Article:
Epic Games was singled out as a key partner in the Google presentation. The Stadia talk showed an incredible demo of complex gaming without downloads. The system will work by allowing multiple GPUs to provide interactive game play streamed to ‘dumb’ terminals or devices. The system was tested at 1080 resolution and will launch at 4K with plans to go to 8K. The new platform is aiming to be the “Netflix streaming of video gaming”.
This is system is built to allow users to jump into a game in seconds straight from YouTube. While it will have an enormous affect on the notion of a gaming console, its applications outside games may be just as significant.
Stadia is a perfect platform for Fortnite (or a next generation Fortnite). It supports immediate starts without downloads, multi-player, high quality graphics with a host of new features. Epic has been directly involved with working with Google for some time.
“When we designed Stadia, our goal was to solve many of the pain points that we had heard about from developers,” Google vice president Phil Harrison stated. “Particularly those related to multiplayer. In traditional platforms, the client and server are connect by the unpredictable internet, and therefore the multiplayer experience is limited by the client with the slowest or poorest internet connection.”
After spending billions over the last few years to upgrade its cloud computing infrastructure, Google believes they can delivery more power that the top two consoles combined: 10.7 GPU teraflops.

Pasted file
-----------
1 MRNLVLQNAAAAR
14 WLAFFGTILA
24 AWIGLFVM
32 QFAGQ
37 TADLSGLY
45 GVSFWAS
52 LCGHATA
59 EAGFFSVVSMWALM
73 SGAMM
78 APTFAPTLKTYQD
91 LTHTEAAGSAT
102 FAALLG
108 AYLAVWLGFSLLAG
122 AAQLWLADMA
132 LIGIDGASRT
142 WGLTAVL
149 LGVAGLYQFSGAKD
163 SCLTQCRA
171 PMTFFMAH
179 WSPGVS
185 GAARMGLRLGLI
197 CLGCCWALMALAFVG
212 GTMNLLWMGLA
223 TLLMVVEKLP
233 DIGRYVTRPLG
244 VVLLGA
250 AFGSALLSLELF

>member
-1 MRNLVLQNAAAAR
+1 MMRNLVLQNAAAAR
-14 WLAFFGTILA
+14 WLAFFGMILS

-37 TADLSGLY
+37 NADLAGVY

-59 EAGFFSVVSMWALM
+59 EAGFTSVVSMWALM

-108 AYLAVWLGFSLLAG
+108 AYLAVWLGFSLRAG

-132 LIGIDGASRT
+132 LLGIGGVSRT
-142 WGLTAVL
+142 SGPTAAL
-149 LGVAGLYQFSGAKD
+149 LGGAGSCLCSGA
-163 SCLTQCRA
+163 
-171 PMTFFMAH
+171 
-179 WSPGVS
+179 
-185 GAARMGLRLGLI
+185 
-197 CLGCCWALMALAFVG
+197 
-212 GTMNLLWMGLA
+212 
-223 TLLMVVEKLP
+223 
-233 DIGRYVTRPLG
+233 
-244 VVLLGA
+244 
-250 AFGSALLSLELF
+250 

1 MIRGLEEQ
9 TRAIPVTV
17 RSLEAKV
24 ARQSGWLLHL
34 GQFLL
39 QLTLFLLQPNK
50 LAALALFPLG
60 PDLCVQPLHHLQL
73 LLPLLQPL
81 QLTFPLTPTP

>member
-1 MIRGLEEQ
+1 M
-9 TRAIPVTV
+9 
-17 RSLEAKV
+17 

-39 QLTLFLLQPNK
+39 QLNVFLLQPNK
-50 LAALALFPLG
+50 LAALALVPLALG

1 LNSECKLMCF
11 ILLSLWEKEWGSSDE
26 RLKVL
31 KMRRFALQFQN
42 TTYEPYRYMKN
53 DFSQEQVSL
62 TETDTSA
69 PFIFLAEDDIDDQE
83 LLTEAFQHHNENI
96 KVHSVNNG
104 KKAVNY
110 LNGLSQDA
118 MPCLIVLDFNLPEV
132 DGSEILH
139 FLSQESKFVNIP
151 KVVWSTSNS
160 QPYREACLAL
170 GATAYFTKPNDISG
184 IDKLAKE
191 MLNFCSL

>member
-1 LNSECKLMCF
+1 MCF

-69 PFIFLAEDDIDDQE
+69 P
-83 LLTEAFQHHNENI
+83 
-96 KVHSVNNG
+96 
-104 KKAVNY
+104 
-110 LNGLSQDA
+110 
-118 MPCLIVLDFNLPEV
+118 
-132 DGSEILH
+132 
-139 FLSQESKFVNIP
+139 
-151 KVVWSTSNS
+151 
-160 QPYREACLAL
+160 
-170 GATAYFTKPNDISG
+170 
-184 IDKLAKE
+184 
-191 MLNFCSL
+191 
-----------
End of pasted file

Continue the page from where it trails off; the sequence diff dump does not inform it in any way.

Google is not the first company to try and solve video-game streaming, but it will be the first of the big three cloud companies to ship a service designed to directly take on game consoles. Google has designed a custom graphics-processing unit (GPU) and server processor with AMD. The GPU will provide 10.7 TFLOPs of compute performance from 56 Compute Units and uses HBM2 memory. Stadia also comes with a custom x86 CPU clocked at 2.7GHz with support for AVX2 and hyper-threading, and most likely pointing at a Zen 2 CPU architecture from AMD. The rest of the specs include 16GB of total RAM and 9.5MB of L2+L3 cache, according to fudzilla.
NVIDIA Ray Tracing Fun
Also away from the main EPIC GDC “State of the Union”, NVIDIA has released this hilarious demo video: Project Sol (Part 3). The real time demo was made to demonstrates the power of the NVIDIA RTX development platform for creating cinematic ray-traced content that runs in real-time on RTX at 30fps. This entire cinematic ray-traced scene is able to run on a single GeForce RTX 2080 Ti GPU. The project was made in Unreal Engine 4.22.